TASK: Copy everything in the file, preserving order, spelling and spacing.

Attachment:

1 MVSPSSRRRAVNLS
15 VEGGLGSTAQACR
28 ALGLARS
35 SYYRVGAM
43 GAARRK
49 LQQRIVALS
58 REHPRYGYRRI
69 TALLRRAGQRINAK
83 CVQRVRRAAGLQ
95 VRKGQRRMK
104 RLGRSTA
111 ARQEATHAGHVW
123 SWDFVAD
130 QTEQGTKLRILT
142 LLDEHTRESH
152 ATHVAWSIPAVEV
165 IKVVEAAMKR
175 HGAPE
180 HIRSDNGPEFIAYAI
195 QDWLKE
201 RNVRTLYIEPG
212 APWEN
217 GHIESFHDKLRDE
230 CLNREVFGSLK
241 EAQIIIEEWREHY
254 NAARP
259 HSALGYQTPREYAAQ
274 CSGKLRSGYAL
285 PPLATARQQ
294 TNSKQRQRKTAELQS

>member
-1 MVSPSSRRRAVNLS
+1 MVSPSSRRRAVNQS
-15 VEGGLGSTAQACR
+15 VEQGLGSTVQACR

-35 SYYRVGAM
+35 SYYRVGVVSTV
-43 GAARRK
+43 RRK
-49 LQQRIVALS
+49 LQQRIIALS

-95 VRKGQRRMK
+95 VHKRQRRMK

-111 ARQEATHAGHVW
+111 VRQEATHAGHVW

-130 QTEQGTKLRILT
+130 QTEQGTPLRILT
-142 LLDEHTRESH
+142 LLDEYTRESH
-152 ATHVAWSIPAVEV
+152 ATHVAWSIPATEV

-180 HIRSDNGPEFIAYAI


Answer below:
1 MVSPSSRRRAVNLS
15 VEGGLGSTAQACR
28 ALGLARS
35 SYYRVGAM
43 GAARRK
49 LQQRIVALS
58 REHPRYGYRRI
69 TALLRRAGQRINAK
83 CVQRVRRAAGLQ
95 VRKGQRRMK
104 RLGRSTA
111 ARQEATHAGHVW
123 SWDFVAD
130 QTEQGTKLRILT
142 LLDEHTRESH
152 ATHVAWSIPAVEV
165 IKVVEAAMKR
175 HGAPE
180 HIRSDNGPEFIAYAI
195 QDWLKE
201 RNVRTLYIEPG
212 APWEN
217 GHIESFHDKLRDE
230 CLNREVFGSLK
241 EAQIIIEEWREHY
254 NAARP
259 HSALGYQTPREYAAQ
274 CSGKLRSGYAL
285 PPLATARQQ
294 TNSKQRQRKTAELQS

>member
-1 MVSPSSRRRAVNLS
+1 MVSPSSRRRAVNQS
-15 VEGGLGSTAQACR
+15 VEQGLGSTVQACR

-35 SYYRVGAM
+35 SYYRVGVVSTV
-43 GAARRK
+43 RRK
-49 LQQRIVALS
+49 LQQRIIALS

-95 VRKGQRRMK
+95 VHKRQRRMK

-111 ARQEATHAGHVW
+111 VRQEATHAGHVW

-130 QTEQGTKLRILT
+130 QTEQGTPLRILT
-142 LLDEHTRESH
+142 LLDEYTRESH
-152 ATHVAWSIPAVEV
+152 ATHVAWSIPATEV

-180 HIRSDNGPEFIAYAI